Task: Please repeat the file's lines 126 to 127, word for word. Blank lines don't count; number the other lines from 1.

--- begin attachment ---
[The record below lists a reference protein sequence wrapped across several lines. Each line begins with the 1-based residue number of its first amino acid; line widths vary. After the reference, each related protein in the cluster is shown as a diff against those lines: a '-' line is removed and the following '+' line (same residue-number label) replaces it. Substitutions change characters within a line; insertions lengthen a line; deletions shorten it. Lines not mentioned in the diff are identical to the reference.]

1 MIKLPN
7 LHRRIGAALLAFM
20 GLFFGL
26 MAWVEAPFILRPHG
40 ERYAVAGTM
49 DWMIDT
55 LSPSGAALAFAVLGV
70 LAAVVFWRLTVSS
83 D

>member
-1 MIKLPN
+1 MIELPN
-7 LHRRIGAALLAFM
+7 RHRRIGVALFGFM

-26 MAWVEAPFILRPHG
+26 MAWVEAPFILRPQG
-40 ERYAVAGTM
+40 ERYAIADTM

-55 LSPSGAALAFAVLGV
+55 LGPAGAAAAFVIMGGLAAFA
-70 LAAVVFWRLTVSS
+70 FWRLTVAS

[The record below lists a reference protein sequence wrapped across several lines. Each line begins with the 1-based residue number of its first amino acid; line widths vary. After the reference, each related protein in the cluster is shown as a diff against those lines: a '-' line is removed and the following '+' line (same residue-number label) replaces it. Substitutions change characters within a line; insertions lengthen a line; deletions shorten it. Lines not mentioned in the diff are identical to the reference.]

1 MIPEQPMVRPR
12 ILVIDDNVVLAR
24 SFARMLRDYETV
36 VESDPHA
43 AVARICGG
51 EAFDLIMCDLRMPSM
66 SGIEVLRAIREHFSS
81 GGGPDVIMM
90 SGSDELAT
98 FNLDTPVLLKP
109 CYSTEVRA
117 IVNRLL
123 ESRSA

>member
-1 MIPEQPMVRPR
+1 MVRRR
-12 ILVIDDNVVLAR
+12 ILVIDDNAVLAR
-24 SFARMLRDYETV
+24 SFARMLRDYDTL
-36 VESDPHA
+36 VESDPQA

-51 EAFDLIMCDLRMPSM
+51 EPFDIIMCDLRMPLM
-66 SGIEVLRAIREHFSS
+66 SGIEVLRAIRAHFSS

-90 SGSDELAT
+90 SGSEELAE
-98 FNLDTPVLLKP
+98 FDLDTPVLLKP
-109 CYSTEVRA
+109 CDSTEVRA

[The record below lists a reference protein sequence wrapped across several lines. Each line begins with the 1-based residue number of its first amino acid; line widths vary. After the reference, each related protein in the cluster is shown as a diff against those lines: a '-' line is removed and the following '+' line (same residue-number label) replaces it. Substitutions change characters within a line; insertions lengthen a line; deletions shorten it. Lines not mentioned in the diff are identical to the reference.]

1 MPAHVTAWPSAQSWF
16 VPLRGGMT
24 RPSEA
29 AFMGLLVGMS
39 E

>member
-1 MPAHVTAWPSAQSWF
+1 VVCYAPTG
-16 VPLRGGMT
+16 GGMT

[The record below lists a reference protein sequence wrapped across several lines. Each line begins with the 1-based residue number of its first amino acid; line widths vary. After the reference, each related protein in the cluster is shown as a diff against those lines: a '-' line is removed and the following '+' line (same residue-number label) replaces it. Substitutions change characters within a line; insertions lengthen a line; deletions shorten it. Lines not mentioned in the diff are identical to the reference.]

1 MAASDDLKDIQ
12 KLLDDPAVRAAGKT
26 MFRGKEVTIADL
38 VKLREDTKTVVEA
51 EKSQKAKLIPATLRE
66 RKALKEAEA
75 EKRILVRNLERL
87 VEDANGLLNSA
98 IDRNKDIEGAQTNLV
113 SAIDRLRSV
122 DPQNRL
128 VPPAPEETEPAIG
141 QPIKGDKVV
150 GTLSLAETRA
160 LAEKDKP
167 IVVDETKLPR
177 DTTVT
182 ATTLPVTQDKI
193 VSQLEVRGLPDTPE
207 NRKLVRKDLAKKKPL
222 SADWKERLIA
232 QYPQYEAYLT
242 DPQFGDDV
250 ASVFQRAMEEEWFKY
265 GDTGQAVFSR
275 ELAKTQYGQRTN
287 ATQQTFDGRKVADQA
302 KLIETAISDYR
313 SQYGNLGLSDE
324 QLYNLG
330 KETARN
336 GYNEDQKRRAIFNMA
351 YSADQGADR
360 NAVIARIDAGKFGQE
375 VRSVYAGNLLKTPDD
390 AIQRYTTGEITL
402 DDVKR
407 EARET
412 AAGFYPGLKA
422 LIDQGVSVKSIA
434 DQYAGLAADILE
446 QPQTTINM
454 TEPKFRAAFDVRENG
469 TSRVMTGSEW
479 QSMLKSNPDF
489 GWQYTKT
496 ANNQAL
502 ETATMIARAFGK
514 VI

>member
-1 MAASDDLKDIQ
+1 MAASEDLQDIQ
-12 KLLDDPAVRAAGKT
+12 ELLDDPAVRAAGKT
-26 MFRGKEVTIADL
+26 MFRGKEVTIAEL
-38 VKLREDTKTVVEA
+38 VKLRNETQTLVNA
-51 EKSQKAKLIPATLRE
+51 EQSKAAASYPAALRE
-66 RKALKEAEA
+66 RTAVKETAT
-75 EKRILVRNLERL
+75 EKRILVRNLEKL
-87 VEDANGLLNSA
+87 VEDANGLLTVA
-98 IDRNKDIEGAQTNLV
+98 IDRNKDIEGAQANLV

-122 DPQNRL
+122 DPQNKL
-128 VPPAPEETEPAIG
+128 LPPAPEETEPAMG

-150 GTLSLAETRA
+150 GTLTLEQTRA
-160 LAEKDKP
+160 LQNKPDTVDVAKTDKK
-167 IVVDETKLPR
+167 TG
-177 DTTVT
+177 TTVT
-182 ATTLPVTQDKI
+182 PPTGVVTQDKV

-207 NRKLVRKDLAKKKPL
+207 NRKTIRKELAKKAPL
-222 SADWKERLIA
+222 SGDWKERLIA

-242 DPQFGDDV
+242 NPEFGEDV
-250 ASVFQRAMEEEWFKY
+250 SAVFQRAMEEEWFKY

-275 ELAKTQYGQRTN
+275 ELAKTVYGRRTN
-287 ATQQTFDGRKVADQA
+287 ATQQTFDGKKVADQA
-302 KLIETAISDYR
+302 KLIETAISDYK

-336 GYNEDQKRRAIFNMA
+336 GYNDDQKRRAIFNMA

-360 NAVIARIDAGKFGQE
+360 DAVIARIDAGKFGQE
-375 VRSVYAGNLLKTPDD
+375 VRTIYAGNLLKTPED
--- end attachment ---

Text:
+38 VKLRNETQTLVNA
-51 EKSQKAKLIPATLRE